Beneath this double standard is the underlying problem, not just that a television network decided homoromantic content was unsuitable for children, but that it’s clear from their statement that they based their decision on the assumption that parents would deem the scene unsuitable and complain. Because sadly, it’s not an unfounded assumption. There has been significant backlash to even minor gay representation in children’s media in recent years. The Group One Million Moms gained notoriety in part through their protesting of an Archie comic featuring a gay marriage in 2012, and more recently a lesbian couple on Disney Channel’s show Good Luck Charlie. The film ParaNorman (2012) also suffered criticism from parents unhappy with the reveal near the end of the film that one of the minor characters is gay – an online hotspot for this debate was the Common Sense Media review page for this film, with some claiming that the reveal is overly sexual, others arguing that homosexuality is a topic which should be introduced to children through a conversation with their parents. These complaints gained more traction than they should have, and were therefore treated with more seriousness than they deserved, given that these opinions could only be formed through a homophobic view of what makes romantic depictions of characters inappropriate. The logic gives heterosexual relationships in the very same media a free pass.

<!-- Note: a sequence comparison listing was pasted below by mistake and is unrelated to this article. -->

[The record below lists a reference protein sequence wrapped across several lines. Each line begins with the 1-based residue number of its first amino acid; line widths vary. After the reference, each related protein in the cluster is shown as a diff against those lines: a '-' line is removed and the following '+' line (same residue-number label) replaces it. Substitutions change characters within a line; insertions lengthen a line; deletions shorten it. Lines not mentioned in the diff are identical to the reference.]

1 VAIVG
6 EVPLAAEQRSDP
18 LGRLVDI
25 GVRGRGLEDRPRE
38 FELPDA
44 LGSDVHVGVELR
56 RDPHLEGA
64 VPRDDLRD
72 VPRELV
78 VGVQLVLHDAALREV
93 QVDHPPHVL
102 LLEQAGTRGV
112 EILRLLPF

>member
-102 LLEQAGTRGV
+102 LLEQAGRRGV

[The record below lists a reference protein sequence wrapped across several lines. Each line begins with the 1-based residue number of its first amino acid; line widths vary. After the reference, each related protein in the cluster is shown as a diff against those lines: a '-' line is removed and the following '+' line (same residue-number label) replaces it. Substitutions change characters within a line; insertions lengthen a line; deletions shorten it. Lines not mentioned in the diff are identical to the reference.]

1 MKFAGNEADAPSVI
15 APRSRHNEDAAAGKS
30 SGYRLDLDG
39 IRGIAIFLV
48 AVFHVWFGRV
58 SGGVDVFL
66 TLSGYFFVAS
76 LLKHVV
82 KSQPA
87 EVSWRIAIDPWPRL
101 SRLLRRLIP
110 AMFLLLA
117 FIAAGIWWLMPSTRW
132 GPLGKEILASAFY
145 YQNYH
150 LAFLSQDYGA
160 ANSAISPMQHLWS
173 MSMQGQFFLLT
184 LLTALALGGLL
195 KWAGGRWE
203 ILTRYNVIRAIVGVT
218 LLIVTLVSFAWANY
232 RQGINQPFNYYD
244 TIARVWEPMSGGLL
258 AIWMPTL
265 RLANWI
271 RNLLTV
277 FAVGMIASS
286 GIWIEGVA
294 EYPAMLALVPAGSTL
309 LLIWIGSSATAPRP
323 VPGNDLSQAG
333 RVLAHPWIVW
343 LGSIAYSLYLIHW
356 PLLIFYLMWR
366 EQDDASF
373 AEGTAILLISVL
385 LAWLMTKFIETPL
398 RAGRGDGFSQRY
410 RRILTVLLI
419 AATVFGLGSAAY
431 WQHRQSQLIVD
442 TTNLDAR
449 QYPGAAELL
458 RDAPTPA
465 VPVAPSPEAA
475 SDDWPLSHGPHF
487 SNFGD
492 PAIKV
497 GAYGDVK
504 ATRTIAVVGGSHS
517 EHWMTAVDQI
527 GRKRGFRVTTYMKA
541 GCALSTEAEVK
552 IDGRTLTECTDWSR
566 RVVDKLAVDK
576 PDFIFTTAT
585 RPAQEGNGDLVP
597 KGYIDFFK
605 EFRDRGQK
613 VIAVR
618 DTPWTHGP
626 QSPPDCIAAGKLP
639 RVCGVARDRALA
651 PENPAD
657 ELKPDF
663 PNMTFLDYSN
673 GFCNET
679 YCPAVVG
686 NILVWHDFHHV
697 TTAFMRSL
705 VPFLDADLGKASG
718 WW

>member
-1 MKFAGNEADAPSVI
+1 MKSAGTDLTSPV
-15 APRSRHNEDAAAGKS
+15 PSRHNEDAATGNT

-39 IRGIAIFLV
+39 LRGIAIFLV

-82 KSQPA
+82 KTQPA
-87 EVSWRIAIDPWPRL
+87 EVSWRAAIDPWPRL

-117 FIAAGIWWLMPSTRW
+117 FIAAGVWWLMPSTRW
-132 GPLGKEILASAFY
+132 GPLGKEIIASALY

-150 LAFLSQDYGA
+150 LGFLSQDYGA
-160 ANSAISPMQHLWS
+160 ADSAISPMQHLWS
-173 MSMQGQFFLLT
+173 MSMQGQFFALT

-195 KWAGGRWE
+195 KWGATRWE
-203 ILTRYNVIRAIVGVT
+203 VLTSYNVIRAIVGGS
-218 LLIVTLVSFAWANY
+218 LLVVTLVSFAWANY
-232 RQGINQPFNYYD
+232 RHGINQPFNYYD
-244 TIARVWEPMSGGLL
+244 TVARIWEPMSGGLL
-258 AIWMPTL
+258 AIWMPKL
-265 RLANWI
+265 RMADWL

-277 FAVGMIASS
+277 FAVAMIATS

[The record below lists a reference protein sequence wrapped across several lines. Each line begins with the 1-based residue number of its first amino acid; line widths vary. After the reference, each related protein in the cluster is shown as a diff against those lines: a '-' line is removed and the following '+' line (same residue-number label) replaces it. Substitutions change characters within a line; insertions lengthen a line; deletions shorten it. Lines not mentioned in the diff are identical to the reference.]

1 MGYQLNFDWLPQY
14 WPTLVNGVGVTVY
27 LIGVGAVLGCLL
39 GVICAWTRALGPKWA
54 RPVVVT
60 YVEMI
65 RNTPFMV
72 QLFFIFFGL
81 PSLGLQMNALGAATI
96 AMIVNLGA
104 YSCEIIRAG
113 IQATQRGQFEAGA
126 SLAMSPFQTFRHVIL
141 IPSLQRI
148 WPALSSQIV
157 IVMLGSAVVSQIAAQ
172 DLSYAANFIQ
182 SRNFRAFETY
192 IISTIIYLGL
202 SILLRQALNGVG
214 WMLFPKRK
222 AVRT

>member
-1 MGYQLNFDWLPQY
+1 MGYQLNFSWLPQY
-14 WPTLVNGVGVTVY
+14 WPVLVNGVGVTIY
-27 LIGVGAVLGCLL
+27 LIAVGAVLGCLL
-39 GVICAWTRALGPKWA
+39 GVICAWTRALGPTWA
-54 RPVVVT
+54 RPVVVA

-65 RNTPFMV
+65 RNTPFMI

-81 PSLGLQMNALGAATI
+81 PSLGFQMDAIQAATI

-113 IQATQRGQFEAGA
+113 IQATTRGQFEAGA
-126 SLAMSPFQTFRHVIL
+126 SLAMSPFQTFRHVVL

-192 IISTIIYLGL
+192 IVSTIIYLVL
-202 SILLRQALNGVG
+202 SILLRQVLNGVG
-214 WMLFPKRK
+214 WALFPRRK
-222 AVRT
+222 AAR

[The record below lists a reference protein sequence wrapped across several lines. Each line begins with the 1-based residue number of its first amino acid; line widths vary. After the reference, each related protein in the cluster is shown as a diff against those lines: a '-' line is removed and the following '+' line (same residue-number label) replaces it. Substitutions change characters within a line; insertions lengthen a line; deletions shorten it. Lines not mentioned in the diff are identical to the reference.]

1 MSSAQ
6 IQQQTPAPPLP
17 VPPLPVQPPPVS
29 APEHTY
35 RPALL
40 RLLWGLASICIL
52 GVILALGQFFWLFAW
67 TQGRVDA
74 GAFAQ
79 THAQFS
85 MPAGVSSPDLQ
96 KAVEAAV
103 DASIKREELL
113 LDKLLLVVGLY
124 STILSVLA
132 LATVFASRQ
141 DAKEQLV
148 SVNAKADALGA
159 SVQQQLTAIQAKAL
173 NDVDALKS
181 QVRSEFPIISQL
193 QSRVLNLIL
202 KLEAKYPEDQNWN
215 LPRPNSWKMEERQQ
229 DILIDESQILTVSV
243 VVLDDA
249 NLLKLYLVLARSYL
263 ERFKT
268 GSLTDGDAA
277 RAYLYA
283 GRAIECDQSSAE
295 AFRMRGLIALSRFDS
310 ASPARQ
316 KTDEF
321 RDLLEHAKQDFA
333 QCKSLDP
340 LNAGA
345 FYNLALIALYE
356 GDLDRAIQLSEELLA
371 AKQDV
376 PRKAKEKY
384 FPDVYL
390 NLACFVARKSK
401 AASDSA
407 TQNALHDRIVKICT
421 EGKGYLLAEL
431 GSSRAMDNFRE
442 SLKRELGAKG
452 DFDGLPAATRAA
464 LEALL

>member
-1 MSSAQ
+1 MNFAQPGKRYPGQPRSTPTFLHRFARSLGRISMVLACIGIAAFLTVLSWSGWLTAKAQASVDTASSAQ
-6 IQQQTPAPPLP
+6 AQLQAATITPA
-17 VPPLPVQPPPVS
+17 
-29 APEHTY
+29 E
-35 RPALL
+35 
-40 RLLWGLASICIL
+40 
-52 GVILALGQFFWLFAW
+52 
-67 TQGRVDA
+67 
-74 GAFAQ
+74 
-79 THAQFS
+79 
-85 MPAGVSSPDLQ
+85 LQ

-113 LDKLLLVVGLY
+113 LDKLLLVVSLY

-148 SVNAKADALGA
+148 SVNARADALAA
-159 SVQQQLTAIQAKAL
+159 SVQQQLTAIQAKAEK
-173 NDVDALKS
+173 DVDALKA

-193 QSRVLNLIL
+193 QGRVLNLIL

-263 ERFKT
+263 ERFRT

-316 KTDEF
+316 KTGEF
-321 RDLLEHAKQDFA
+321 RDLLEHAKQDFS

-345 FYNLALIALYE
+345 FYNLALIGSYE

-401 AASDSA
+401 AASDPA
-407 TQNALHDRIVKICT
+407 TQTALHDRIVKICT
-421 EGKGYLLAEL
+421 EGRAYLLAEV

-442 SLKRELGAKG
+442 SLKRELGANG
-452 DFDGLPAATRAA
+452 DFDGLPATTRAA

This is a societal problem that I think it is very important to be aware of, and to think critically about. There is a double standard whereby many people believe that same-sex relationships are somehow inherently more sexual than heterosexual relationships, and are therefore inappropriate for children’s media. And unfortunately, because we are concerned about how the media children consume may negatively impact them, sometimes we hear “I don’t think this is appropriate” and we don’t stop to think about where that concern is coming from. When it is coming from a place of homophobia, even subconscious homophobic beliefs, it is extremely important that these concerns be disregarded. Because by trying to please homophobic parents, we are actively hurting children. Whether that harm comes in the form of denying representation, or instilling homophobic beliefs which may inform the child’s actions and worldview later in life.